Benedict wanted his funeral to be “simple, solemn, and sober.” Francis seemed to follow Benedict’s wishes, but emotions are powerful in the aftermath of the death of a beloved and powerful person.

The hurt feelings are certainly the result of years of rivalry, and the infighting seems like a social media duel. Are you #TeamBenedict or #TeamFrancis? Benedict’s faction has felt insulted that Francis, in their view, has tried to undo much of Benedict’s pontificate — the most meaningful was Francis repeal of Summorum Pontificum, Benedict’s motu proprio permitting the celebration of the old Latin Mass. Francis also fired many of Benedict’s appointees and marginalized high-ranking officials who did not share Francis’ pastoral vision and agenda.

Paradoxically, in wanting Francis to pay more honor to Benedict in his passing and more care to them in their mourning, Benedict’s loyal supporters expected Pope Francis to be more pastoral. They wanted him to accompany them through their grief, walk with them and the Church more closely in the days preceding the funeral, and emphasize the person and legacy of the late pontiff.

Benedict’s team demonstrated what Francis has been teaching. As important as theology is in the life of the Church, it is ultimately of only of penultimate significance to the pastoral because all theology arises through the interaction of human persons.

Your Best Pope Forever

Pope Francis stated one of his guiding principle in his initial apostolic exhortation, The Joy of the Gospel: Realities are greater than ideas. Paragraph 231 explains Francis’ discernment. “There also exists a constant tension between ideas and realities. Realities simply are, whereas ideas are worked out. There has to be continuous dialogue between the two, lest ideas become detached from realities. It is dangerous to dwell in the realm of words alone, of images and rhetoric.”

Francis is not opposed to theology or philosophy, but he wants to ensure their place in service of people. “Ideas disconnected from realities give rise to ineffectual forms of idealism and nominalism, capable at most of classifying and defining, but certainly not calling to action. What calls us to action are realities illuminated by reason” (paragraph 232). Theology serves people; people do not serve theology.

In his emphasis of the pastoral over the theological, Francis has embodied theology in the sense of what the Eastern Churches mean by the word theologian: someone who sees and encounters God. Because the title is so important, the Eastern Christianity applies it to only three saints: John the Apostle, Gregory of Nazianzen, and Symeon the New Theologian.

Francis is not the academic theologian that Pope Benedict was, but his Petrine ministry, official documents, and personal conversion demonstrate he is a true theologian. As a pastor in the mode of the Good Shepherd, Francis encounters God in the life of the faithful who constitute the Body of Christ. He wants the Church to become filled with true theologians by finding and serving Christ in people on the margins.

Following his resurrection, Jesus commissioned Peter, “Feed my sheep.” Popes are ultimately shepherds, not university professors, who must, as Pope Francis affirms, “smell like sheep.”

Of course, theological teaching is essential in the life of the church. The theological and pastoral are not in opposition to one another. The work of the pastor necessarily involves teaching of theology, but living theology arises from engagement with people and operates in their service.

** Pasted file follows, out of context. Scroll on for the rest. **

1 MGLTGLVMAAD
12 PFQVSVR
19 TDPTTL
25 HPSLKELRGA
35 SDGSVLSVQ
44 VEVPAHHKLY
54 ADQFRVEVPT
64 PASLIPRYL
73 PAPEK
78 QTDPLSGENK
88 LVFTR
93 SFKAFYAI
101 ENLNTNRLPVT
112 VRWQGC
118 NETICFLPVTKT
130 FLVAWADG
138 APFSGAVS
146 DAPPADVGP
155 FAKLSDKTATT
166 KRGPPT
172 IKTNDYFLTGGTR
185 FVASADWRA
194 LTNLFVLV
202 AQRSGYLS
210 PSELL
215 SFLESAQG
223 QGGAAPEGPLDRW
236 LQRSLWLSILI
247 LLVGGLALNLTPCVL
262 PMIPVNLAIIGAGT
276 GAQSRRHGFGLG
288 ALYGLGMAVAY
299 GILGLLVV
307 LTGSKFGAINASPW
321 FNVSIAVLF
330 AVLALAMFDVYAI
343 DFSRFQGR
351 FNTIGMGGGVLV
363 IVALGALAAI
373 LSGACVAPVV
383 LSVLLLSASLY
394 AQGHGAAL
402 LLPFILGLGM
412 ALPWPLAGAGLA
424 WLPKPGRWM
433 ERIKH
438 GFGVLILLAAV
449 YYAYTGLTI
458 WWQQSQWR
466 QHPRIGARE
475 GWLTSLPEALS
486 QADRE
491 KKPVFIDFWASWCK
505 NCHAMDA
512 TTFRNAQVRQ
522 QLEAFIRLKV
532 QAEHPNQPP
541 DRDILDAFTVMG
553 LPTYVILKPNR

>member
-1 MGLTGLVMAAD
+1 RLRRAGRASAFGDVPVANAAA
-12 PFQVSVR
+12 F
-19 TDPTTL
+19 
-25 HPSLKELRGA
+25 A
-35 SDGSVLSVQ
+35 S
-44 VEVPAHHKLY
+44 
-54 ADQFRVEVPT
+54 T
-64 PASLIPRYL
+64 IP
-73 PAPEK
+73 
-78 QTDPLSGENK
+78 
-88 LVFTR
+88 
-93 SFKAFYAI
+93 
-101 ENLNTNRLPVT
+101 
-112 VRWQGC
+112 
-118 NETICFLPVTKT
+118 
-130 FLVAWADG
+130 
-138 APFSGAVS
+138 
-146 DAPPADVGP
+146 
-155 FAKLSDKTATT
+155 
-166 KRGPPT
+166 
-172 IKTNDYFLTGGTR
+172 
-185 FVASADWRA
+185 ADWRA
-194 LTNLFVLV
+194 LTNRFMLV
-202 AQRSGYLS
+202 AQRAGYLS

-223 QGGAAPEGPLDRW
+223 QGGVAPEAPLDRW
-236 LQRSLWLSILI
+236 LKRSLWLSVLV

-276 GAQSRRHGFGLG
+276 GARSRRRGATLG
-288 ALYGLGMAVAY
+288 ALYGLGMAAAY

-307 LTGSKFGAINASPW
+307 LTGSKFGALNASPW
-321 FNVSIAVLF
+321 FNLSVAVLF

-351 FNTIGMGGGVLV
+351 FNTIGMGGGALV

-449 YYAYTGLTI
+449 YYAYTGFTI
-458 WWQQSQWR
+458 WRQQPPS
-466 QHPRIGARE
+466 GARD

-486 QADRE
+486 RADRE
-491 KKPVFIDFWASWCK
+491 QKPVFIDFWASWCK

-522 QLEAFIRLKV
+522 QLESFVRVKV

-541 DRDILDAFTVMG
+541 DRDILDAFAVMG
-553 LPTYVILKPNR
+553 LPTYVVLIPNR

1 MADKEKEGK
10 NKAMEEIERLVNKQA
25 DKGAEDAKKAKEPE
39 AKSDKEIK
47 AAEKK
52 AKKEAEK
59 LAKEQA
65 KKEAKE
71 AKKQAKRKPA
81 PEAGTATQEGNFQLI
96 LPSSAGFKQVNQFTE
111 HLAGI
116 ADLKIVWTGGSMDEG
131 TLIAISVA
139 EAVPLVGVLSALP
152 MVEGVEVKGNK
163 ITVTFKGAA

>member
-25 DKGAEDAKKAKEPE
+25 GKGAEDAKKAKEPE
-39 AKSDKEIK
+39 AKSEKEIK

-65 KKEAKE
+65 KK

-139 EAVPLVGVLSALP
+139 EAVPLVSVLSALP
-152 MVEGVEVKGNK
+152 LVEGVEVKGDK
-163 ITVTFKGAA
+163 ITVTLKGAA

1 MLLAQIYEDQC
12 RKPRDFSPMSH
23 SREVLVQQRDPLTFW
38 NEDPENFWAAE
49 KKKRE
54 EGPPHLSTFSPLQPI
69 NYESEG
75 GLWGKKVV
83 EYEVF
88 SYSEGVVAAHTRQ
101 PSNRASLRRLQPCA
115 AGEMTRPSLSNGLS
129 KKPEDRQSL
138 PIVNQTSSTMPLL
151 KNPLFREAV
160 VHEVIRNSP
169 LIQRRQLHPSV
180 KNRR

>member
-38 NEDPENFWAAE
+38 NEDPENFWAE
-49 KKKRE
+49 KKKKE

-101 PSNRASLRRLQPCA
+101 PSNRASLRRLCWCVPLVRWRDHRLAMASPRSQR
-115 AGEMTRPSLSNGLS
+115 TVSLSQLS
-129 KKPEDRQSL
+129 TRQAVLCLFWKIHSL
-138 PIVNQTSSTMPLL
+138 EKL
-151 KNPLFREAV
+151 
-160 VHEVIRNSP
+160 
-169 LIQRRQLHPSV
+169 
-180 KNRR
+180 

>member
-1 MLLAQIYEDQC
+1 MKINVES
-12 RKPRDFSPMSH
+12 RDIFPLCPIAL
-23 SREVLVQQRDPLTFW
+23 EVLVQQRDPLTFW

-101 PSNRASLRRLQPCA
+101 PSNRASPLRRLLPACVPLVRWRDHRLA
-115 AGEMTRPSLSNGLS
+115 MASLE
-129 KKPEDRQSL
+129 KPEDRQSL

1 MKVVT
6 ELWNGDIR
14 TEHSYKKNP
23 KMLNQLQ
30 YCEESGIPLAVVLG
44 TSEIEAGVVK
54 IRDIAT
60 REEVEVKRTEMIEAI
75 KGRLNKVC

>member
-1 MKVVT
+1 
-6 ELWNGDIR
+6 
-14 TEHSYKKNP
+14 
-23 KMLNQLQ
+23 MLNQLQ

The Manichaean practice of dividing popes into camps of good or bad based on personal or political preference does little to serve people, and it only exacerbates ideological rifts that threaten to tear the Catholic Church asunder.

No pope is completely good or bad, happy or grumpy, outgoing or withdrawn. Benedict was known by many close friends to be warm and joyful, and Francis often shows signs of sullen irritability. He once swiped of the hand of a woman who had grabbed him from the admiring throngs.

Everyone has their BPF, their Best Pope Forever. Nevertheless, Benedict and Francis each have ministered as the visible head of the Catholic Church in their unique God-designed ways. Any Catholic who refutes or resists that reality opposes both the theological and pastoral work of the Holy Spirit. Using the papacy to advance a personal or political agenda profanes the holy purpose of what the Church is supposed to be about.

Apostolic Appeal

Some popes have performed better than others, and it wouldn’t be unusual to have a personal affinity for one pope above another. Perhaps, Catholics would do well to reflect on the teaching of an apostle of Rome who never became pope. In 1Corinthians 1:10–17.

Now I appeal to you, brothers and sisters, by the name of our Lord Jesus Christ, that all of you be in agreement and that there be no divisions among you, but that you be united in the same mind and the same purpose. For it has been reported to me by Chloe’s people that there are quarrels among you, my brothers and sisters. What I mean is that each of you says, “I belong to Paul,” or “I belong to Apollos,” or “I belong to Cephas,” or “I belong to Christ.” Has Christ been divided? Was Paul crucified for you? Or were you baptized in the name of Paul? I thank God that I baptized none of you except Crispus and Gaius, so that no one can say that you were baptized in my name. (I did baptize also the household of Stephanas; beyond that, I do not know whether I baptized anyone else.) For Christ did not send me to baptize but to proclaim the gospel, and not with eloquent wisdom, so that the cross of Christ might not be emptied of its power.

Were you baptized in the name of Benedict? Was Francis crucified for you? Of course not, and the two popes would agree on this. As long as there the Catholic Church exists, there will be new popes to become someone’s BPF.

Even the apostles argued over who among them was the greatest in God’s kingdom. Jesus disabused them of their ambitions by setting a child in their midst. “Truly I tell you, unless you change and become like children, you will never enter the kingdom of heaven. Whoever becomes humble like this child is the greatest in the kingdom of heaven” (Matthew 18:3–4)

Using the Gospel as a means of gaining power, violates the teaching of Christ who emptied himself, took the form of a servant, and became obedient to the point of death — even death on a cross” (Philippians 2:6–8).

Instead of seeking to control the papacy or shaping the legacy of a favorite pope, Catholics should follow the model of Christ. “Do nothing from selfish ambition or conceit, but in humility regard others as better than yourselves. Let each of you look not to your own interests, but to the interests of others. Let the same mind be in you that was in Christ Jesus” (Philippians 2:3–5).

May the current divisions and bickering end and may the Catholic Church be of one mind, namely the mind of Christ.



Disability, Catholic, Education, Scripture, Spirit, Life